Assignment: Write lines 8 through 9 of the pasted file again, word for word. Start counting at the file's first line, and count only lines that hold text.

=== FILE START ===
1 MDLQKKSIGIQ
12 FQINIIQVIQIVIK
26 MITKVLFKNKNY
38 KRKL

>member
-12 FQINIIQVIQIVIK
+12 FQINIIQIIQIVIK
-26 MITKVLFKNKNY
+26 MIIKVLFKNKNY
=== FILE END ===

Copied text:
-26 MITKVLFKNKNY
+26 MIIKVLFKNKNY